Friday, November 17, 2006

Being a Mom

A good friend passed this along to me today...It is really great and true.
Although many of us are not at this stage in life yet it is happening everyday. I fell like I woke up one morning and Emma was a big girl. She wants zero help...This someday is going to be Tatum too. I am not letting the WS put our life on hold as nothing should. I am sure our parents are going to really relate to this poem now just like we slowly are...I hope everyone has a great weekend.

Thanks for sharing Heather I thank God all the time our kids are going to grow up together, just think soon enough we are going to sharing cocktails on the beach watching the kids play wondering where our babies went...

On Being Mom
by Anna Quindlen

If not for the photographs, I might have a hard time believing they
ever existed. The pensive infant with the swipe of dark bangs and the
blackbutton eyes of a Raggedy Andy doll. The placid baby with the
yellow ringlets and the high piping voice. The sturdy toddler with the
lower lip that curled into an apostrophe above her chin. ALL MY BABIES
are gone now.

I say this not in sorrow but in disbelief. I take great satisfaction
in what I have today: three almost-adults, two taller than I am, one
closing in fast. Three people who read the same books I do and have
learned not to be afraid of disagreeing with me in their opinion of
them, who sometimes tell vulgar jokes that make me laugh until I choke
and cry, who need razor blades and shower gel and privacy, who want to
keep their doors closed more than I like.

Who, miraculously, go to the bathroom, zip up their jackets and move
food from plate to mouth all by themselves. Like the trick soap I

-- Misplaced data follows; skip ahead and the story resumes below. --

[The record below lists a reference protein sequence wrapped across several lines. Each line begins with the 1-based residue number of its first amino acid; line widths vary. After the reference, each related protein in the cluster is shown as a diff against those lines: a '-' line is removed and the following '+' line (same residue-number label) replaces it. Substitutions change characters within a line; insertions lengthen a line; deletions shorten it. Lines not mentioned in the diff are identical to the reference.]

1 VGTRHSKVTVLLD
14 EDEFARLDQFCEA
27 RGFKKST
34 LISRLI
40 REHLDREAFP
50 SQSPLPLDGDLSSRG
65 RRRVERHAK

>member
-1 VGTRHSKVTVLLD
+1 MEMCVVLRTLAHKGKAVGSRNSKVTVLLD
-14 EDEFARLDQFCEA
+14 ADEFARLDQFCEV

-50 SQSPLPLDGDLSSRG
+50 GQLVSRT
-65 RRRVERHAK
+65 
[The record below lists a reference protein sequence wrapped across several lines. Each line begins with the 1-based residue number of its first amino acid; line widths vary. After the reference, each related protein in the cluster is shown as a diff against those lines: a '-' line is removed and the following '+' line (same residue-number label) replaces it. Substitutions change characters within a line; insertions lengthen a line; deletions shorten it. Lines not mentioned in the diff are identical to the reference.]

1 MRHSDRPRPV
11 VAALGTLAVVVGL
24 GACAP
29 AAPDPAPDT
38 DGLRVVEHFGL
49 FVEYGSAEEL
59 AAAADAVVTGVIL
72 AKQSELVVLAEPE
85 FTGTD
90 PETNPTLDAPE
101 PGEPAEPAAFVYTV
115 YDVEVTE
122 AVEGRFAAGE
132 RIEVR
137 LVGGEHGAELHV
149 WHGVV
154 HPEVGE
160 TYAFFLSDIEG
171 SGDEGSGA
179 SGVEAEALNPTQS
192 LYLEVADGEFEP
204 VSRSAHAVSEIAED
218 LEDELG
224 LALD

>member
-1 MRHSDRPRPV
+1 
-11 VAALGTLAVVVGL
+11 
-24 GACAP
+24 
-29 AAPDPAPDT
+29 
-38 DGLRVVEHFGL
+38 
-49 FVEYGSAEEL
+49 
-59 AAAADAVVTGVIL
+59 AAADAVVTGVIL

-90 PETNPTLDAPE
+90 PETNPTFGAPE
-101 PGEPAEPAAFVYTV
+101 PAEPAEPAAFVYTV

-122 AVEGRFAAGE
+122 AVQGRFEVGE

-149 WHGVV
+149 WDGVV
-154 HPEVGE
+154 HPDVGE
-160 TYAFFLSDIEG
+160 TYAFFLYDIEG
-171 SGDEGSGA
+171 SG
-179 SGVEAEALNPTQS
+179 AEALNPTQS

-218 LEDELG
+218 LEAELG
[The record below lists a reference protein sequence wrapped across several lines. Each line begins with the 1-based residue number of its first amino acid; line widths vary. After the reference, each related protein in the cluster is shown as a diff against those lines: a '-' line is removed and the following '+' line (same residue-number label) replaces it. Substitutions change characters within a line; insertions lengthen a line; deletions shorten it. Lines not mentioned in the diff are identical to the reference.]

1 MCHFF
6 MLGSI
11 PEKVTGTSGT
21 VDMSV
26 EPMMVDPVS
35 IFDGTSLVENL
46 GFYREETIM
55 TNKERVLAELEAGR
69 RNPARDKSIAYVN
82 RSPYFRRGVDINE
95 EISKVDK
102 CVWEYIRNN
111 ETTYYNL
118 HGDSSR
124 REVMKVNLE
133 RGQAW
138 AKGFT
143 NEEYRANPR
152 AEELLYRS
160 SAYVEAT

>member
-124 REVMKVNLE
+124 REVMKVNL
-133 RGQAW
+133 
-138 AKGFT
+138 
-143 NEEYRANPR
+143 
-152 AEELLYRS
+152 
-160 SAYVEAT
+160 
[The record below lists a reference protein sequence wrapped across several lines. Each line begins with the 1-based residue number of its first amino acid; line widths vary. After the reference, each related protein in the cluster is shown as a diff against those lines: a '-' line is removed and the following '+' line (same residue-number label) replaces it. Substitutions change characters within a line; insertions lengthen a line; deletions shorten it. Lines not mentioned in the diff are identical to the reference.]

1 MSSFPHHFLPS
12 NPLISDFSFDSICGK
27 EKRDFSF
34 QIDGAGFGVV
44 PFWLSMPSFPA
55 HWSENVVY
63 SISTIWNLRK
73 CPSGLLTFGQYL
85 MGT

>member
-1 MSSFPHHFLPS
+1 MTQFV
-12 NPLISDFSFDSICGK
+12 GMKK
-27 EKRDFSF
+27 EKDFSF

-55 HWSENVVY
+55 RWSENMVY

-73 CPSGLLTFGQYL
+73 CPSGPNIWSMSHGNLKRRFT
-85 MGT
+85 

bought for the bathroom with a rubber ducky at its center, the baby is
buried deep within each, barely discernible except through the
unreliable haze of the past.

Everything in all the books I once pored over is finished for me now.
Penelope Leach., T. Berry Brazelton., Dr. Spock. The ones on sibling
rivalry and sleeping through the night and early-childhood education,
all grown obsolete.

Along with Goodnight Moon and Where the Wild Things Are, they are
battered, spotted, well used. But I suspect that if you flipped the
pages dust would rise like memories.

What those books taught me, finally, and what the women on the
playground taught me, and the well-meaning relations --what they
taught me was that they couldn't really teach me very much at all.
Raising children is presented at first as a true-false test, then
becomes multiple choice, until finally, far along, you realize that it
is an endless essay. No one knows anything. One child responds well to
positive reinforcement, another can be managed only with a stern voice
and a timeout. One boy is toilet trained at 3, his brother at 2.

When my first child was born, parents were told to put baby to bed on
his belly so that he would not choke on his own spit- up. By the time
my last arrived, babies were put down on their backs because of
research on sudden infant death syndrome. To a new parent this
ever-shifting certainty is terrifying, and then soothing.

Eventually you must learn to trust yourself. Eventually the research